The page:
How much and what should an endurance athlete drink during training and competition? The answer has varied considerably over the years.
For example, the Oxford University rowing crew of 1860 were restricted to no more than two pints of fluid daily. In 1909, a widely read book on marathon training advised that runners should not drink during the race. “Don’t get in the habit of eating and drinking in a marathon race; some prominent runners do, but it is not beneficial.”
In the 1920s and 1930s, one of the top runners of the era, Arthur Newton, wrote, “Even in the warmest English weather, a 26-mile run ought to be manageable with no more than a single drink, or at most two.”
Until 1969 endurance athletes were discouraged from using fluids. Some sports even had rules restricting fluid use. The international governing body for distance running ruled that “refreshments shall (only) be provided by the organizers of a race after 15 km or 10 miles, and thereafter every 5 km or 3 miles. No refreshments may be carried or taken by a competitor other than that provided by the organizers.”
In fact, it wasn’t until about 30 years ago that athletes were encouraged to drink water during workouts and competitions. When I went off to college in the 1960s, I can recall thinking what a great luxury it was to be allowed to occasionally have water during practice sessions. While in high school I was taught that athletes must adapt to thirst and dehydration. It would make us tougher, was the coach’s reasoning.
Today we know just the opposite is true: Dehydration reduces performance. For every 2.2 pounds of water (about a quart) lost during exercise in the heat, heart rate increases by about eight beats per minute, the amount of blood pumped by the heart per beat declines by about one quart per minute, and core temperature rises about a half degree. If a 150-pound man loses two percent of his body weight, about six cups, his work output will drop off by up to 20 percent. A four-percent loss can cause a 30-percent decline in performance and put the athlete at risk for heat exhaustion.
Dehydration may also be associated with cramps, which are more common in early season races than later in the year when adaptation to the heat is more likely.
What can you do to prevent dehydration now that summer’s heat is beginning? Here are some tips that may help.
• Drink frequently. Start the day by drinking water and continue by downing four to eight ounces hourly throughout the day. Keep a glass of water at your work station so you don’t have to get up to drink.
• Go easy on diuretics. When the weather is hot or humid, cut back on coffee and alcohol which speed the removal of body fluids.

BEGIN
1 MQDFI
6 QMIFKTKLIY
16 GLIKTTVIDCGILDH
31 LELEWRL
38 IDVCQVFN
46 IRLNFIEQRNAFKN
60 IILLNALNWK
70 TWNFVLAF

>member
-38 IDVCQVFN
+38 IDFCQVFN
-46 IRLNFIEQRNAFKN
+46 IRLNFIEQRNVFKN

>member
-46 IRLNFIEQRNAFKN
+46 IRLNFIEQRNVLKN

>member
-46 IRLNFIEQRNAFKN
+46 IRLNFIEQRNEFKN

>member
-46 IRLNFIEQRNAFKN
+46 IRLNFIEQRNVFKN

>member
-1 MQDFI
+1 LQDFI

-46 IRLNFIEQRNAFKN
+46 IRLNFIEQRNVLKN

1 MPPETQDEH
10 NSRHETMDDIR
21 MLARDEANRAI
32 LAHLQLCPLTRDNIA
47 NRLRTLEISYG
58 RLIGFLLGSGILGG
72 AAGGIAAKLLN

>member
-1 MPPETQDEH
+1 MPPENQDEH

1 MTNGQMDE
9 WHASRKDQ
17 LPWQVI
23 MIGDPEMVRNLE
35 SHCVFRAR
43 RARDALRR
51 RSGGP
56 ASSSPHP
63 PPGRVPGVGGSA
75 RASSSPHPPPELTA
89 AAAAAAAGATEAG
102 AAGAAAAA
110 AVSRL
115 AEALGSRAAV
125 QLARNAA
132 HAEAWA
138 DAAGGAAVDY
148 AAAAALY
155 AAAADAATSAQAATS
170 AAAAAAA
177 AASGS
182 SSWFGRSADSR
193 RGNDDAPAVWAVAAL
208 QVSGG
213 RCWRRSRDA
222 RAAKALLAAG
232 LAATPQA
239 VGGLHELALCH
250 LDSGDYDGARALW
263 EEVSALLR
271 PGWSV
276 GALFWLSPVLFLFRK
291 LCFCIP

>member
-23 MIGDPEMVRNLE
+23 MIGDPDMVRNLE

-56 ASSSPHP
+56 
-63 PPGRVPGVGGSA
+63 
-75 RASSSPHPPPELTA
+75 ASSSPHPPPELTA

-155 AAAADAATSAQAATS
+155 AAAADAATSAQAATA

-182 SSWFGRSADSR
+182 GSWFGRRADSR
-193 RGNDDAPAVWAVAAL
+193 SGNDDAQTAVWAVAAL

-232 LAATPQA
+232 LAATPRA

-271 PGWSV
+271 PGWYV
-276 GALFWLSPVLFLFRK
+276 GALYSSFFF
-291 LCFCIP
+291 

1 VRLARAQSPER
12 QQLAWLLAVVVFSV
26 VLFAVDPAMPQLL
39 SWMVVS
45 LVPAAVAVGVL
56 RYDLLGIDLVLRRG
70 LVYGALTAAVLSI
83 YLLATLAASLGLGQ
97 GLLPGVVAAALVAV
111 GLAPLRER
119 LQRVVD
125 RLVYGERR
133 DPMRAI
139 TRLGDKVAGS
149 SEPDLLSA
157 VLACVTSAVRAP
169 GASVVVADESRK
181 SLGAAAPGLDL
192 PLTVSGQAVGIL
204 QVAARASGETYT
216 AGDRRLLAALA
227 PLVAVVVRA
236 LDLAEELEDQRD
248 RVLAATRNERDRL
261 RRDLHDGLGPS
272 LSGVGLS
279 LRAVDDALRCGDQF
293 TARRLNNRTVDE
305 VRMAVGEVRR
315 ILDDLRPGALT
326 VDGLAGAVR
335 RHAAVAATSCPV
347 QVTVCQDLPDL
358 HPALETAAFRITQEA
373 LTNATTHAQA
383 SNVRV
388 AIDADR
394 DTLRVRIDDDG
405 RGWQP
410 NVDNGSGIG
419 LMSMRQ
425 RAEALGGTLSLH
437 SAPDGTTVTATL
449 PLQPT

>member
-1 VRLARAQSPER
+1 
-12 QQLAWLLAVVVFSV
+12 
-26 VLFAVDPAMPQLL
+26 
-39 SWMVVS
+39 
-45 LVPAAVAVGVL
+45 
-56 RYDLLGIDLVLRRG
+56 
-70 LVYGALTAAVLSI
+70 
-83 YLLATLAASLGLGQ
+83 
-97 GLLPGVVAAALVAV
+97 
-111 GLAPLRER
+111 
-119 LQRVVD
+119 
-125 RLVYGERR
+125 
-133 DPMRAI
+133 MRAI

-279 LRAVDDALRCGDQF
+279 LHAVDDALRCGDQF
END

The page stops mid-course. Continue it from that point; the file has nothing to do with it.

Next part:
• Drink before start. Starting about 20 minutes before a hot race or intense workout, put away 16 ounces of water or sports drink, about the size of a regular water bottle. This will fill your stomach getting fluids into the gut faster than if you wait. With only 20 minutes or less until the start, the water will not get your kidneys.
• Guzzle—don’t sip. During a race or workout, you’ll get more water to the working muscles faster if you drink large quantities periodically rather than sipping small amounts frequently. The stomach quickly empties into the small intestine, where it is absorbed, when it is full. Drink about 20 to 24 ounces of fluid per hour during intense exercise as that’s about the most the body is capable of absorbing, on average. This varies considerably from person to person, however. Some may only be able to absorb 10 ounces, while others can take up 40 or even 50 ounces.
• Use a sports drink. For events lasting 90 minutes or longer, a sports drink is the fluid of choice. Most studies show that a carbohydrate concentration of up to 8% empties just as fast as water. Most commercial sports drinks are 8% or less. A little sodium in the drink has also been shown to improve absorption. One gram of sodium per liter of water is about right. Cold fluids are also absorbed faster than warm fluids.
• Carbohydrate load. If your race is an important one that lasts longer than about two hours, carbohydrate loading may help you avoid dehydration. For every gram of carbohydrate stored, two grams of water are socked away in the tissues. So if you’re able to load an additional 600 grams of carbohydrate, you’ll also pack in 1200 grams of water, or about 42 fluid ounces (126 ml). When glycogen breaks down to release energy during the race, the water is released. That’s more than a quart of water held in reserve. This will cause a two- to three-pound rise in body weight, but think of the extra water weight as an advantage—which it is.
• If you eat—drink. If your race is long enough that you will take in food or gels, you need to drink extra water. Putting a dry foodstuff in your stomach causes the body to pull fluids out of the bloodstream into the gut where it is digested. This can cause dehydration and slow performance by making the blood thicker. Drink six to 12 ounces of water with food, depending on the amount eaten.
• Use glycerol. Glycerol is a syrupy, sweet-tasting liquid that turns your body into a sponge that holds 50% more water than is otherwise possible. It’s available in bike and running shops, health food and specialty stores, and through catalogues. Follow the directions on the label. As with anything new, try it with a workout rather than experimenting with it in a race.
For good performances in the heat, it’s important to avoid even a little dehydration as it slows the gastric emptying rate. You may not be able to recover throughout the race as a result. Thirst is not a good indicator. When you notice the need for water, it’s already too late—you’re dehydrating.